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Broadway's Zoe Kazan (Elia's granddaughter) on how to become an actor-slash-writer

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Zoe Kazan We Live Here
Joan Marcus

Actress Zoe Kazan has appeared in some pretty heavy plays — A Behanding in Spokane, Come Back, Little Sheba, The Seagull — and now she’s written one. Part mystery, part family drama, We Live Here follows an academic clan in crisis during one rainy night in New England when secrets are spilled, an arm is bit, and many tears are shed. The actress-turned-playwright (a movie she penned, He Loves Me, is also in post-production) took some time recently to talk to EW about switching roles to write the drama, which stars Amy Irving and Drive’s Oscar Isaacs and opens at off Broadway’s Manhattan Theater Club on October 10th.

ENTERTAINMENT WEEKLY: What came first for you, acting or writing?

ZOE KAZAN: I always wrote. My parents [screenwriters Nicholas Kazan and Robin Swicord] are writers, so it made a lot of sense. I was interested in acting professionally and started writing again to keep myself from getting bored when I was in between jobs or in a job that wasn’t interesting. It became a Band-Aid. Then eventually it was no longer a Band-Aid, it was a thing in itself. 

What’s your writing process?

I like to sit on an idea for a really long time. I would sit on something for a year to the point where it’s almost at the back of my mind. I dream about it. Then eventually I get to where I know what I’m trying to write and I’ll sit down and make an outline. Usually I write pretty fast — I think I wrote my screenplay in three weeks — then I rewrite for a really long time.

When did you start working on We Live Here?

I got the idea for it in March 2009 and I wrote down some impressions. In the fall I sat down with Manhattan Theatre Club and they commissioned it. After I had the commission, I was like, “Oh, I actually have to write this play now.” So in the fall of 2009, I was unemployed and my boyfriend [actor Paul Dano] was in Europe shooting a movie, so I wrote it then in probably a month.

How do you describe the play to other people?

For lack of a better term, it’s a family drama. You see a lot of plays about dysfunctional families, but I really don’t think of this family as dysfunctional. They just have to work very, very hard to function. It centers around a weekend when the whole family is home for the eldest daughter’s wedding and the younger daughter, who is 19, does something irresponsible and brings somebody home as her date that she shouldn’t bring home.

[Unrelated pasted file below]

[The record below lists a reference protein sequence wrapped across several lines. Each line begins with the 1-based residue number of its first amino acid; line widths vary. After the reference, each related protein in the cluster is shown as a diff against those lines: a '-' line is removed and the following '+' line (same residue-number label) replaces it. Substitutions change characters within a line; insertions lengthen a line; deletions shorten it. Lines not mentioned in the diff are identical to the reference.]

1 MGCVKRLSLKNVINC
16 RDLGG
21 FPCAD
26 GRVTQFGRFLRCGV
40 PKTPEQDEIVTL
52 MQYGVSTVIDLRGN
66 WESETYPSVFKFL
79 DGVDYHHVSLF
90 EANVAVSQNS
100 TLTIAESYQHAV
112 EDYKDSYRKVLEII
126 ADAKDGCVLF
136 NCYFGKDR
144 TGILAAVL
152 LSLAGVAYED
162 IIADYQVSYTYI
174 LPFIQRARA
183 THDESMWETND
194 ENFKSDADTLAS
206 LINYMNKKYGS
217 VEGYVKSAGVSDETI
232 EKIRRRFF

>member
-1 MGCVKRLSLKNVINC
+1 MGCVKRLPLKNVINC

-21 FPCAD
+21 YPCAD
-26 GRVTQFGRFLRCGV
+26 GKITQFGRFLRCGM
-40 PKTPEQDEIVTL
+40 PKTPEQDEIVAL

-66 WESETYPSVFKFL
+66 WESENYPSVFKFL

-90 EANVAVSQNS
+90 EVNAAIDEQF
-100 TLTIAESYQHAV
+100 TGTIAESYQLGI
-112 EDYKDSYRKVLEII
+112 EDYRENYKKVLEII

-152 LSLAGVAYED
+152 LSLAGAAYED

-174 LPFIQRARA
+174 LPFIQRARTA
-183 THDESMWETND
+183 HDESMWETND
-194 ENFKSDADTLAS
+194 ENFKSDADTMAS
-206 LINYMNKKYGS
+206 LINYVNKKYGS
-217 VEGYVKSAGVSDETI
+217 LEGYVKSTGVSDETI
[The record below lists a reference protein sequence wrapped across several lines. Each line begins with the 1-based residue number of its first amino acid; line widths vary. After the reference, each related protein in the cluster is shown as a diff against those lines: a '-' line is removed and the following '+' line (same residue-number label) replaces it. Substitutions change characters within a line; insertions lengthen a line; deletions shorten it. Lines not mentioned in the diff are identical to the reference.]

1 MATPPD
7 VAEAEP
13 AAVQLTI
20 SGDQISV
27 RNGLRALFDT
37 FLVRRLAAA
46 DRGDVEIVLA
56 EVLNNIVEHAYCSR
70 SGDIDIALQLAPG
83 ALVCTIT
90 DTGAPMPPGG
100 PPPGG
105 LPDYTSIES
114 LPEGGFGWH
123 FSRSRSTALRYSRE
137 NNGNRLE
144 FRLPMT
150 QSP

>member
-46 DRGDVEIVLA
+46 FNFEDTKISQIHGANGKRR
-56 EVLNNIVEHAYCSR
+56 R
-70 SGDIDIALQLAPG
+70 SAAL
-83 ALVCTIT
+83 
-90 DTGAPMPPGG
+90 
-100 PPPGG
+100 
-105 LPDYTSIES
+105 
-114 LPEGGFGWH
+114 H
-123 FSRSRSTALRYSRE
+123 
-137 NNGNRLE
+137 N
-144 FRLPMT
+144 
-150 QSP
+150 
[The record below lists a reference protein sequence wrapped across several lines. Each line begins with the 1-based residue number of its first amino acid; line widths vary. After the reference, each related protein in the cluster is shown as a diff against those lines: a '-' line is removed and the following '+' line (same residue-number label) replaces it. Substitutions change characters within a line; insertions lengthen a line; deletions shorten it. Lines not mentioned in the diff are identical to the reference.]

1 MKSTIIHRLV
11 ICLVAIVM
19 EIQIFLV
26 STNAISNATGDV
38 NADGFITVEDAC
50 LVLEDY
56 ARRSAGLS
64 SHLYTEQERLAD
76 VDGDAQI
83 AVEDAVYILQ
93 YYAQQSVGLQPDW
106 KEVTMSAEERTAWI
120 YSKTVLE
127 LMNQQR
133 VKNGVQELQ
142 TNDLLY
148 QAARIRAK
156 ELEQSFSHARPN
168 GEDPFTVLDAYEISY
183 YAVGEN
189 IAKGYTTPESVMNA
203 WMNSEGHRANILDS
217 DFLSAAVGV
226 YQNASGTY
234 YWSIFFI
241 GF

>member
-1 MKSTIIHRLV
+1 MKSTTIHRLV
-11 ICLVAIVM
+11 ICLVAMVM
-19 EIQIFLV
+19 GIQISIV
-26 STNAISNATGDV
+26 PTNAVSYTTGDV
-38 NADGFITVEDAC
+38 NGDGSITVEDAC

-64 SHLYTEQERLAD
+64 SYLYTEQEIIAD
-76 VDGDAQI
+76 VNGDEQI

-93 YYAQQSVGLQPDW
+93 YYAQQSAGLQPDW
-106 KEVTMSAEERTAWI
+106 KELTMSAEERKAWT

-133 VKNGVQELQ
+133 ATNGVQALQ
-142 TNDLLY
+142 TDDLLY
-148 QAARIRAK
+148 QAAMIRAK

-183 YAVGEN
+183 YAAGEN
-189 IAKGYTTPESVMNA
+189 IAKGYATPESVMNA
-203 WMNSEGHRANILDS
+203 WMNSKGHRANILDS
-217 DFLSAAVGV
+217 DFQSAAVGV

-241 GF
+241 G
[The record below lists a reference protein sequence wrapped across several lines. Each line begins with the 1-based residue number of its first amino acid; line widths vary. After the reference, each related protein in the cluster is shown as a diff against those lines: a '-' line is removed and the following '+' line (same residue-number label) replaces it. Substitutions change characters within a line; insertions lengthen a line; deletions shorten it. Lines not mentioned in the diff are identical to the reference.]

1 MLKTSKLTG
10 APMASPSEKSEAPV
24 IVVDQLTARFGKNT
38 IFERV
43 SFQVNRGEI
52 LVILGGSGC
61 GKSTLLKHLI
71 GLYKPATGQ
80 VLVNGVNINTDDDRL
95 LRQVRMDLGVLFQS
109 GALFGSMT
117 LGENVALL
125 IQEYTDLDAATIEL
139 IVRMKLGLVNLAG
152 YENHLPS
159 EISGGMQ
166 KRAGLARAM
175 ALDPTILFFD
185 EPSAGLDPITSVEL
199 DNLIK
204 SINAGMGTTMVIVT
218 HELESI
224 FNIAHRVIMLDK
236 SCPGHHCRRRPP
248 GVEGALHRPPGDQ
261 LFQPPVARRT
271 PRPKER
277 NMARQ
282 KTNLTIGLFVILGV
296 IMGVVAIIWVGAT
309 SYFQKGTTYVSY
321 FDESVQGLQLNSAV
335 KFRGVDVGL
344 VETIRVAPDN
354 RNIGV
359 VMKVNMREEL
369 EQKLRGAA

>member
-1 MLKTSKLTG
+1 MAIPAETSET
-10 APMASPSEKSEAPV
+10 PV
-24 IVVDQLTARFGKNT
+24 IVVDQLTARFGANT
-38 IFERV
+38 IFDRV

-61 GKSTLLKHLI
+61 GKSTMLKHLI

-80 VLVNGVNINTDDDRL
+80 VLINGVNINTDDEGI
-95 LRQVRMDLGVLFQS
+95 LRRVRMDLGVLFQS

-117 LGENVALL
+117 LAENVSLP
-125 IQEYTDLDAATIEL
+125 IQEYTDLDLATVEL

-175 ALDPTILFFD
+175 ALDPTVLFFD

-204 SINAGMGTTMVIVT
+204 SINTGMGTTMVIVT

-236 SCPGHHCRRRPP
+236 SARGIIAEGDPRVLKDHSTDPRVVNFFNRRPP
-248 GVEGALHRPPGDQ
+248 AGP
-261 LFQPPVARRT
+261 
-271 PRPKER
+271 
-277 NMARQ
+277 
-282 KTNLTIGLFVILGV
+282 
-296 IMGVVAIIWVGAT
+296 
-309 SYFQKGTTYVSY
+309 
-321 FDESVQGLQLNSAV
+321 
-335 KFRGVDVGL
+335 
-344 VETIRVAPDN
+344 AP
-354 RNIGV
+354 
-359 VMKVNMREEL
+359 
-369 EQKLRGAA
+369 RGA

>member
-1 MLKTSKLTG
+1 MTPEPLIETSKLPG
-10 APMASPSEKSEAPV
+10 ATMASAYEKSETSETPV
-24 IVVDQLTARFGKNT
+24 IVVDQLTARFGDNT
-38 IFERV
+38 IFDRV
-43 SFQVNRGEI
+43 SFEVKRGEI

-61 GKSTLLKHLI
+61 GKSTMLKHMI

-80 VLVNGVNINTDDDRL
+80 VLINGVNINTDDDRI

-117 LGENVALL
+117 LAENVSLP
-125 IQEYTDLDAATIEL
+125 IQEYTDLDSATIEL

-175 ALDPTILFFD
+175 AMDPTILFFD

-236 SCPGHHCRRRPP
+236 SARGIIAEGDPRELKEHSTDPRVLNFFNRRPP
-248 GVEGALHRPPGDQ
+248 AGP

We Live Here is about sisters and you’re close with your sister. The youngest daughter dates an older man and you once that at her age you were dating older men. Did your life seep into the play a bit?

Accidentally. Parts of my psychology manifested themselves in ways that I didn’t expect. I’m definitely interested in the sister relationship since I myself am close with my sister. And actually both the sisters in the play are dating older men. I think it’s true that many women date people who are older than them…or maybe it’s just me. But it’s definitely not autobiographical, which is strange to me now because it feels so personal. I feel so protective of these characters — like they’re real.

You’re not appearing in the play yourself. Do you feel that writers shouldn’t act in their own work?

I take my hat off to anybody who can be in a play that they wrote. I’m in a movie that I wrote, so I know what it’s like to act in your own work. Being on stage is already a challenge. I pictured being in a situation where I’m saying my own words every night. It would be some kind of circle of saying my words and not being able to change them. Plus, I’m still learning as a writer and it’s hard to see a play when you’re inside of it. I don’t think anyone would’ve let me do it. Everyone would’ve intervened on my behalf.

What’s it like experiencing previews as a writer as opposed to as an actress?

In some ways it’s similar — previews are a mirror that we hold up to the play that lets us see what’s happening on both sides of the stage. But, it’s definitely more nerve-wracking as a writer than it has been for me as an actor. It’s the part of the process where I have to start letting go and the actors start taking over.

Do you have plans to do more writing?

I’m always writing something, but I mean it when I say that I don’t feel ambitious as a writer. I’m not siting around trying to be the next great writer. I just love to write. It’s more fun for me than pretty much anything else except acting.

Do you have aspirations to direct?

Directing looks like the scariest job in the world. I don’t know why I would do it unless I really felt like I had something that I wanted to say but couldn’t say it any other way. But anything’s possible.